Rainy Day Fund Won’t Cover Wyoming Hurricane

By Bradley Harrington

“I favor the policy of economy, not because I wish to save money, but because I wish to save people. The men and women of this country who toil are the ones who bear the cost of government… Every dollar that we carelessly waste means that their life will be so much the more meager.”  — Calvin Coolidge, “Inaugural Address,” 1925–

wte3-column-18-illustration-money-hurricaneWell, the latest figures from Wyoming’s CREG report are in, and — predictably, given our state’s huge reliance on minerals and fossil fuel dollars — it doesn’t look good:

“Even with major budget cuts earlier this year, Wyoming is still looking at a large deficit for the 2017-18 biennium, according to a report released Monday by the state’s Consensus Revenue Estimating Group… Current projections show the state will have a $156 million deficit for the 2017-18 budget, which began July 1.” (“Mead suggests rainy-day fund to plug Wyoming budget holes,” WTE, Oct. 25.)

If you think this means that it’s time for Gov. Mead to cut state spending, however, you’ve got another think coming:

“Gov. Matt Mead said Monday morning he does not plan on calling for additional budget cuts before the Legislature convenes in January … Mead also said he and his staff may propose dipping into the state’s rainy-day fund, which currently contains about $1.6 billion … ‘In my mind, it is raining in Wyoming, and this is a time to smooth out this downturn to use some additional rainy-day funds,’ he said.”

The only problem with that scenario, Mr. Mead, is that it’s going to be “raining” for nearly the next decade at a minimum: “In fact, the CREG report is projecting severance tax collections will remain below levels seen in fiscal year 2015 at least through the early 2020s.”

And — speaking of facts — the issue is far worse than these given figures indicate. As local  economist Sven Larson points out, the -$156 million figure is actually only the difference between CREG’s “Total General Fund” forecast for the same biennium ($2.2178 billion, Jan. 2016, vs. $2.0615 billion, Oct. 2016).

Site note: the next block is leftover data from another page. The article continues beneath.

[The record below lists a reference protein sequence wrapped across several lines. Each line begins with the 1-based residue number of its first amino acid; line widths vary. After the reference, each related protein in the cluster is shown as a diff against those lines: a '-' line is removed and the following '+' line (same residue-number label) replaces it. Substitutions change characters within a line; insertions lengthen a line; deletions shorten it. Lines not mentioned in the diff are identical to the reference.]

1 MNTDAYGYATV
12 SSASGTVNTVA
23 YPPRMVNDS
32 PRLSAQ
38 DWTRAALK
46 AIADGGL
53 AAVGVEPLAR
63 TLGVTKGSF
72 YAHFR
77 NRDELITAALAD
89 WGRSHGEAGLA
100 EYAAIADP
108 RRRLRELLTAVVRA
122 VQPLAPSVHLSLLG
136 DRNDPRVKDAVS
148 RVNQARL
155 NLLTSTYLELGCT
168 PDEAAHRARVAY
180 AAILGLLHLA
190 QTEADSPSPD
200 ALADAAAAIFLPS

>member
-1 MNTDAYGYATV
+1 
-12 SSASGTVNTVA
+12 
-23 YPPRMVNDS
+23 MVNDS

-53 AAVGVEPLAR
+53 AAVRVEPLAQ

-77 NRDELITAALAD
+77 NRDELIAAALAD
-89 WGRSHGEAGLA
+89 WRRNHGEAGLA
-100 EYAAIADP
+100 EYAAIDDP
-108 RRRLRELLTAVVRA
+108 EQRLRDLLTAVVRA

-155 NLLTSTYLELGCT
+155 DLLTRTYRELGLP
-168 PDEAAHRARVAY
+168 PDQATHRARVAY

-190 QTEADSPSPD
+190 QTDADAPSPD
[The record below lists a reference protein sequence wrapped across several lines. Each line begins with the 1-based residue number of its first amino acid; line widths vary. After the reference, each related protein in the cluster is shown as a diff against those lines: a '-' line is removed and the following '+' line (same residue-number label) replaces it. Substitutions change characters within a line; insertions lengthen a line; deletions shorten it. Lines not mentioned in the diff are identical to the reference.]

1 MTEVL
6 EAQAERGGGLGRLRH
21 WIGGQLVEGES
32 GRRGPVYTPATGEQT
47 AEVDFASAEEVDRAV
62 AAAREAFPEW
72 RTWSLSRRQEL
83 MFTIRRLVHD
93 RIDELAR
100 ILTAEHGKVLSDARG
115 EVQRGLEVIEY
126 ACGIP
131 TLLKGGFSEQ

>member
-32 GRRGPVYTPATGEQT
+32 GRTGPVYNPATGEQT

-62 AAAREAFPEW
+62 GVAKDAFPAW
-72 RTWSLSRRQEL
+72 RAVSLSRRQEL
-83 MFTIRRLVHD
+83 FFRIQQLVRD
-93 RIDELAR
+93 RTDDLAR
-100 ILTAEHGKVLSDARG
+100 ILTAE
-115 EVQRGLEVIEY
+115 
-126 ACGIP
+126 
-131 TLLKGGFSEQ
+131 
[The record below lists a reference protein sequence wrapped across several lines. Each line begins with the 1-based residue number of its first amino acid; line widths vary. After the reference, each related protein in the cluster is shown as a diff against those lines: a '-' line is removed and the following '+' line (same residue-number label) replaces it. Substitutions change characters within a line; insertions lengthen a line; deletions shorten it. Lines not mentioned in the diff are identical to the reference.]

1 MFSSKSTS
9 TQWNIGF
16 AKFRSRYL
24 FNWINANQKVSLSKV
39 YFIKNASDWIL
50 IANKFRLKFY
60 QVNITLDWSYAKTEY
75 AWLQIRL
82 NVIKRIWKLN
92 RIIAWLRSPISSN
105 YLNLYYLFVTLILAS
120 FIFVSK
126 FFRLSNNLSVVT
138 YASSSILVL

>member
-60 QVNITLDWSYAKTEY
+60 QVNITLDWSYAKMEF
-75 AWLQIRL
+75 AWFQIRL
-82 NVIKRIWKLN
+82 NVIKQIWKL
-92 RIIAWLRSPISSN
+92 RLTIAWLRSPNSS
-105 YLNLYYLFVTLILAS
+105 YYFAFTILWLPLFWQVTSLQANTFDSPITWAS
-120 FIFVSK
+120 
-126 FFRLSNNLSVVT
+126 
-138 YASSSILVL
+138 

This, as Mr. Larson puts it, “tells us nothing about the state’s actual revenue trend” — which can only be determined by comparing the CREG’s “Total General Fund” forecast for Oct. 2016 ($2.0615 billion) to CREG’s Oct. 2015 forecast for the same value (which stood at $2.5278 billion):

“That is not a decline in revenue of $156 million,” Mr. Larson bluntly states. “That is almost half a billion dollars. $466.3 million, to be exact.” (“Biennium revenue down $466 million,” www.thewyomingprosperityproject.com, Oct. 25.)

Mr. Larson continues: “Suppose this is spread evenly across the biennium. This means that the decline in revenue for this current fiscal year is just over $233 million, 149 percent of the number that the media and Gov. Mead are throwing around.”


So, Mr. Mead, do you still think you can raid the “rainy day” fund to prepare ourselves for the coming hurricane? Do you even read the CREG reports?

Apparently not, for you’ve already stated clearly that you have no intention of suggesting further budget cuts, as this would “likely result in employee layoffs and service reductions, Mead said.”

So: It’s OK for us to have lost about 11,000 private-sector jobs in the last 18 months, but we sure can’t allow that to translate into anybody in government losing their jobs, now can we?

Except that, since government only has what it takes from taxpayers first, this means that — as President Coolidge so aptly put it — “Every dollar that we carelessly waste means that their life will be so much more the meager.”

Quite clearly, therefore, Mr. Mead, you don’t give a rip about the taxpayer. No, your only interest lies in making sure that government payrolls get met, no matter what it costs the rest of us to make that happen.

In the real world, of course, there’s plenty of garbage that could be whacked out of our state budget without any impact whatsoever on essential government services. In looking over the 2017-2018 budget, here’s just a few for starters:

■ Wyoming Business Council — $76.8 million (economic fascism)

■ Enhanced Oil Recovery Commission — $6.4 million (more economic fascism)

■ Wyoming Tourism Board — $32.5 million (more economic fascism)

■ Wyoming DEQ — $157.4 million (try enforcing property rights instead)

■ Wyoming Family Services — $283 million (not the government’s job)

Well, that adds up to $556.1 million right there — without touching ONE “essential” service. And that’s after a 20-minute perusal. Just imagine what I could come up with over the space of a few hours!

I’d suggest, Mr. Mead, that you hire one more employee — me, as your budget analyst. And it won’t cost the taxpayers a dime, as I’ll do the job for free (as a TRUE “public service”). Contact info below…

Bradley Harrington is a computer technician and a writer who lives in Cheyenne. Email:  bradhgt1776@gmail.com.


NOTE: This column was originally published in the “Wyoming Tribune Eagle” on October 28, 2016. Here is this column’s original downloadable PDF file.

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About Bradley Harrington

A Major Troublemaker!
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